“Let the veterinarian know that there might have been an incident where they swallowed or inhaled water,” Dr. Nicholas says. “If they’re having respiratory issues, it’s just more indication to get X-rays.”

-- Pool safety. Teach your dog how to swim (check out for an article on canine swim lessons) and where and how to enter and exit the pool. Protect pets with a pool alarm such as Safety Turtle that goes off if they fall in. Flimsy pool covers can entrap dogs who walk on them, so choose a sturdy one that won’t submerge. Fences around the pool should not have spaces large enough for puppies or small dogs to wiggle through. A product such as a Puppy Bumper can prevent them from going through a fence or gate.

Finally, rinse and dry dogs thoroughly after playing in any water to ward off skin and ear infections. Then they’ll be ready to go out and do it all over again the next day!


Turn down pets’

noise fears

Q: What are some ways to keep pets from being scared during fireworks and thunderstorms?

A: Loud or unexpected noises trigger what’s called the orienting response, the brain’s mechanism for processing unexpected noises to determine if they signal danger. Pets who are unsure run and hide. Heart and respiratory rates increase, and blood pressure goes up. Those are normal physiological responses, but some animals exhibit more severe signs of fright, such as drooling, trembling, hiding for hours or trying to escape by jumping out a window or destroying a door.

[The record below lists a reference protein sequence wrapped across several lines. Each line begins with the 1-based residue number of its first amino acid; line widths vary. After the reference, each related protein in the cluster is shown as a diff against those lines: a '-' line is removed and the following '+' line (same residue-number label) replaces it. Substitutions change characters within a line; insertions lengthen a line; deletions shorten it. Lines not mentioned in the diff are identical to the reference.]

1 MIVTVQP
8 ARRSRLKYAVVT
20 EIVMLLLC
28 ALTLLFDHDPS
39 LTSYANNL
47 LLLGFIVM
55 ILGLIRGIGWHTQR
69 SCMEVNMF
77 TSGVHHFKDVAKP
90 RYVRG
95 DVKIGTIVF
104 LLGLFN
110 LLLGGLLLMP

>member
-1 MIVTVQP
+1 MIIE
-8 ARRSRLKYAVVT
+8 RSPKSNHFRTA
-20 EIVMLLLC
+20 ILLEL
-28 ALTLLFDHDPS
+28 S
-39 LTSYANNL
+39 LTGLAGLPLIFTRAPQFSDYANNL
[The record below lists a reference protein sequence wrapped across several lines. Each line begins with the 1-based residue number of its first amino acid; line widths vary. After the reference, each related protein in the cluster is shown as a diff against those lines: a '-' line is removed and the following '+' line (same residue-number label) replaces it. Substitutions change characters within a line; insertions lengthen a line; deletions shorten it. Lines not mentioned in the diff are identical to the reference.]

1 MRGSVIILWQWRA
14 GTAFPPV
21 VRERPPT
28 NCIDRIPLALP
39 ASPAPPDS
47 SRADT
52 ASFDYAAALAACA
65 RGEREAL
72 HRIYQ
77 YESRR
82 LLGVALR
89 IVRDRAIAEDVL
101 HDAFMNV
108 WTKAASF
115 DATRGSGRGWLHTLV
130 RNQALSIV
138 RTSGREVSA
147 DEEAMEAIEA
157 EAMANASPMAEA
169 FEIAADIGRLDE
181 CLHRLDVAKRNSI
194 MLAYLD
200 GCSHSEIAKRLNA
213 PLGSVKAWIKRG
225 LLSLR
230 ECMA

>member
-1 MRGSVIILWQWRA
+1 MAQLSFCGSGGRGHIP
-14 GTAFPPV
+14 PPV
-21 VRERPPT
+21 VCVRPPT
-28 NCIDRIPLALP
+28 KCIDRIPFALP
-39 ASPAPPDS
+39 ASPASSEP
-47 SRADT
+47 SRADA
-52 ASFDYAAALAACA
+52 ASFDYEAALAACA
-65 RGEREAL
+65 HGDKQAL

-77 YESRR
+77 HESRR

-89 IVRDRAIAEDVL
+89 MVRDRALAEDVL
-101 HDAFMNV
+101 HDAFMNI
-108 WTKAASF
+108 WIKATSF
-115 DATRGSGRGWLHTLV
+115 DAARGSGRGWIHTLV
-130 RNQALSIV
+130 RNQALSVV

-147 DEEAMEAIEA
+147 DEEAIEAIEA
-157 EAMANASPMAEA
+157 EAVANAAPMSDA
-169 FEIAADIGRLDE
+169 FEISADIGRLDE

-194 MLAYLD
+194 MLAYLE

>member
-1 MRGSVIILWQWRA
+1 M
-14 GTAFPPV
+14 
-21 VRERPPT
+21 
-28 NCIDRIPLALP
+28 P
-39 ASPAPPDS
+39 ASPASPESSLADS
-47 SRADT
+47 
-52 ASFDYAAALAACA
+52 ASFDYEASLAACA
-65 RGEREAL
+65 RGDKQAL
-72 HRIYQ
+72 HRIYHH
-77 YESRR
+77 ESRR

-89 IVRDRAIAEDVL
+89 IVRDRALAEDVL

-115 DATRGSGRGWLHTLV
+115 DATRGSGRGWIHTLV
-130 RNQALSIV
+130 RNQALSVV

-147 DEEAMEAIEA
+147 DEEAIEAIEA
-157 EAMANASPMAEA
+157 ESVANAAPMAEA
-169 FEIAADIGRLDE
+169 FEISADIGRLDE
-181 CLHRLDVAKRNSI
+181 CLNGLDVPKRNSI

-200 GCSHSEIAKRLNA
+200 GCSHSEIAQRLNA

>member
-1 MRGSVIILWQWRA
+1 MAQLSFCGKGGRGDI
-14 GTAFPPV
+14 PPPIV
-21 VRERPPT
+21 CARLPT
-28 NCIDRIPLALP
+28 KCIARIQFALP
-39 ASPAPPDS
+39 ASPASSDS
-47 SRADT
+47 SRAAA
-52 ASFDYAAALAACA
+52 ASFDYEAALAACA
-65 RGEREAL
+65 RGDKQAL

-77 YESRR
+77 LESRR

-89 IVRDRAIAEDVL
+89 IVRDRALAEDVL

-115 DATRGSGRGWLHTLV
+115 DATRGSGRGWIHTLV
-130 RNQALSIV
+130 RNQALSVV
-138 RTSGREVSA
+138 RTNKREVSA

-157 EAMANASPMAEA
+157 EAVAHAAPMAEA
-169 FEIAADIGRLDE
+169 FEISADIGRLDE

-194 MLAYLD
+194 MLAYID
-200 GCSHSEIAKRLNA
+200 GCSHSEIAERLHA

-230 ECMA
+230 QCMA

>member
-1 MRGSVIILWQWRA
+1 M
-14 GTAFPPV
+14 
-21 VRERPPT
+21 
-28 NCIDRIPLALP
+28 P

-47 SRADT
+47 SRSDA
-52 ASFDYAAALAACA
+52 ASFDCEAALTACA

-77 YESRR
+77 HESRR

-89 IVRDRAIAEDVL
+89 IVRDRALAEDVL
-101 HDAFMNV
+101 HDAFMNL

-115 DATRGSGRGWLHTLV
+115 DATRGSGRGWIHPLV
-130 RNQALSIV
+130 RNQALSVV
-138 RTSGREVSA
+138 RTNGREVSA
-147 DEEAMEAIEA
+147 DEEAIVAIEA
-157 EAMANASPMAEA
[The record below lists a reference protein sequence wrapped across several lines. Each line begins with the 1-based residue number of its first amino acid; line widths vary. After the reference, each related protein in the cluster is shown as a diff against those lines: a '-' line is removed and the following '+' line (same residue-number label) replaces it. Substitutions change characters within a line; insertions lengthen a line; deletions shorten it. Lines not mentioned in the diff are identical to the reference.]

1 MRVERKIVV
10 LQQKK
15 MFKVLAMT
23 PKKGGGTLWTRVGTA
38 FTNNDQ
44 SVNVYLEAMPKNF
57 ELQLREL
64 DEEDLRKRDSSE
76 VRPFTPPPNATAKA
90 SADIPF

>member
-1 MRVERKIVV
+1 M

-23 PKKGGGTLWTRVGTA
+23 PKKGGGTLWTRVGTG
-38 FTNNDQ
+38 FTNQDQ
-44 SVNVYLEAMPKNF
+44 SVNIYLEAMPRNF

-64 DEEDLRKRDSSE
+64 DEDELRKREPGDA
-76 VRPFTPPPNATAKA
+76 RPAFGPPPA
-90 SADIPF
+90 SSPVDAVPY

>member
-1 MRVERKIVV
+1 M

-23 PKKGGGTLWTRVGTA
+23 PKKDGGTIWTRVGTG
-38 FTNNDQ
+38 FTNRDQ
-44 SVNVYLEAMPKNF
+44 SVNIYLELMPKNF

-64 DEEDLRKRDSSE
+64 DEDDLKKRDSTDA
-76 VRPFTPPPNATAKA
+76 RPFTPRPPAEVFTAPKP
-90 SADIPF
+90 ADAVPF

Providing a hiding place is a good start. This may be a covered crate in a room with the curtains drawn to dampen sound or a closet or a bathroom with no windows. Be sure to leave the crate door open so your pet doesn’t feel trapped. That can intensify fear. Some pets feel safe in the bathtub. Put a favorite toy in the room to provide comfort and distraction. Keep this safe room set up all the time.

Pets may respond to synthetic canine or feline pheromone sprays or diffusers. The calming chemicals are odor-free to humans but signal security to dogs and cats. Close-fitting garments such as Thundershirts help to calm some animals.

Certain types of music can have calming effects as well. Try playing harp or classical music, soft jazz or music specifically composed for dogs or cats. A white-noise machine may also help.

Consider sending your pet to stay in a place where fireworks are uncommon. That could be a friend or relative’s home, a boarding kennel or petsitter.

Other ways to help pets cope include desensitization and counterconditioning or medication such as Sileo (FDA-approved for noise aversion in dogs) or alprazolam. In severe cases, consider seeking help from a Fear Free-certified veterinary behaviorist. -- Dr. Marty Becker